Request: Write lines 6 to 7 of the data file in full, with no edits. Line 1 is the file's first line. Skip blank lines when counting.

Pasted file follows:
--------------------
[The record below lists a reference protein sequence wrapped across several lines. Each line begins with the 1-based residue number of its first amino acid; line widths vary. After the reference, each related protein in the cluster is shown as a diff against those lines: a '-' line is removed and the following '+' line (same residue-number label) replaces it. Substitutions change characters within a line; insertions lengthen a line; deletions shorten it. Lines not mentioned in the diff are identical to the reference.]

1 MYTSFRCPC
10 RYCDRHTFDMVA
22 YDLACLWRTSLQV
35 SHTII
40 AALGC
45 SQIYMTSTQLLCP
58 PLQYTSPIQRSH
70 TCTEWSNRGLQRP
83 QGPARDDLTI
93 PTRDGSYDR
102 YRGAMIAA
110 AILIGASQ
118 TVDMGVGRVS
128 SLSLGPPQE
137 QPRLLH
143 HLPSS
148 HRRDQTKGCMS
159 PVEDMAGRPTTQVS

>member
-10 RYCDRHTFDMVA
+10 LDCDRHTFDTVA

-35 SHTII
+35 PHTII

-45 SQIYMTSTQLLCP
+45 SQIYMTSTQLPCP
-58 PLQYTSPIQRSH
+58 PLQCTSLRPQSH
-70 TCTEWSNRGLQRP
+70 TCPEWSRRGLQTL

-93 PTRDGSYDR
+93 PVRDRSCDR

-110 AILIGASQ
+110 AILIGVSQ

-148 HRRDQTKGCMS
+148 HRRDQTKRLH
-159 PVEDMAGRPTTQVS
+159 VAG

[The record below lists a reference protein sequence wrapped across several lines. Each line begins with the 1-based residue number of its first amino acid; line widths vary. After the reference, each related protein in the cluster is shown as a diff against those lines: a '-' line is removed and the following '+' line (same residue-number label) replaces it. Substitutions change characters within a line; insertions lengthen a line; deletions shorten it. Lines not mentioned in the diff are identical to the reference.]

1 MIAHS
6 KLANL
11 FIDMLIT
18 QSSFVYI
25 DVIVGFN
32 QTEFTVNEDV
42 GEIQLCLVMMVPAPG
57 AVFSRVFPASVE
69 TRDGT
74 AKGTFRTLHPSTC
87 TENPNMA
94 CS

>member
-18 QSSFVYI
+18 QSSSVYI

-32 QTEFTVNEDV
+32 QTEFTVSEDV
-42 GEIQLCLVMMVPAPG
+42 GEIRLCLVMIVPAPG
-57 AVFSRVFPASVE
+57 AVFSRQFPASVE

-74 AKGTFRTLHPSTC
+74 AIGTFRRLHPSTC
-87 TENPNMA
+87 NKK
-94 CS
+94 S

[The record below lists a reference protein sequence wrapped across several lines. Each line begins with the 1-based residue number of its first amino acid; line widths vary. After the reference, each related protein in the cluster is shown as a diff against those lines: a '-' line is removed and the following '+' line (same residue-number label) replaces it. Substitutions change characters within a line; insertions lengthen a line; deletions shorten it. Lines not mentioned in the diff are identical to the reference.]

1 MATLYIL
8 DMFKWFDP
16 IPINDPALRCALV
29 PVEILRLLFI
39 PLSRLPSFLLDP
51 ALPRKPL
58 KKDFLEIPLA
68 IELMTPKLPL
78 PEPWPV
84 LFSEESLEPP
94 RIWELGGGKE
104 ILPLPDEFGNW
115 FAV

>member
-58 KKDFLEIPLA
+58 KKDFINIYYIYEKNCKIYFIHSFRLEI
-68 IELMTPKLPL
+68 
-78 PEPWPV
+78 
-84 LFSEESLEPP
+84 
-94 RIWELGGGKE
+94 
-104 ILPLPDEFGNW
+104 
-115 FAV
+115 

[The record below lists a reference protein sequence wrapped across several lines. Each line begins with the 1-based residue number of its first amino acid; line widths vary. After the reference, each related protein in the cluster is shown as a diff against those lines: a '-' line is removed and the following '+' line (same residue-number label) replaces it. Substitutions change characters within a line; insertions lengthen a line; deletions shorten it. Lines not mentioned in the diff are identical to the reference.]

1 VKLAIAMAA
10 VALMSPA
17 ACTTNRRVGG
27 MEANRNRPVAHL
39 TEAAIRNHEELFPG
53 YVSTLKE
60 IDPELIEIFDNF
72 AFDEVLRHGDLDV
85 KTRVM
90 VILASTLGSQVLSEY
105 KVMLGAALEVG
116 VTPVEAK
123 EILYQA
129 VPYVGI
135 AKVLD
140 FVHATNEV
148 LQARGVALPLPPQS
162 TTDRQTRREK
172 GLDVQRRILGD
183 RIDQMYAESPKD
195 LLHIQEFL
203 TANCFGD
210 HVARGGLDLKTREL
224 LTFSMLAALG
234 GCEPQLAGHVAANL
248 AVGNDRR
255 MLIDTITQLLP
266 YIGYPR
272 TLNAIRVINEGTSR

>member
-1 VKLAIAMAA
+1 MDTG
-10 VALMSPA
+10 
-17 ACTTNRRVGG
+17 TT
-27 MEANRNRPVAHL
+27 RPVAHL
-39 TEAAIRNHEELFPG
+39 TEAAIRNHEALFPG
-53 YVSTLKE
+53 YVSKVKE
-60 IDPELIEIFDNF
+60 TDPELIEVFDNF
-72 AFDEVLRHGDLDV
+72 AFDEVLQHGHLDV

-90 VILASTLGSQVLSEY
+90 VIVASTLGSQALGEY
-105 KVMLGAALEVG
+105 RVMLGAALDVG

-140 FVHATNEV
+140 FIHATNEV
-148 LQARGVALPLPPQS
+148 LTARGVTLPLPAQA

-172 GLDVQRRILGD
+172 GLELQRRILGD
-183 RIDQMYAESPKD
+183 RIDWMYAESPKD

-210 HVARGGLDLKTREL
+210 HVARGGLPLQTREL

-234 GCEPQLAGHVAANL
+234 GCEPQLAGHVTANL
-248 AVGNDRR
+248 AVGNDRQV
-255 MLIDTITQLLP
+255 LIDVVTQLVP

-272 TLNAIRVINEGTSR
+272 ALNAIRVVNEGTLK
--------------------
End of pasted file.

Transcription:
40 AALGC
45 SQIYMTSTQLLCP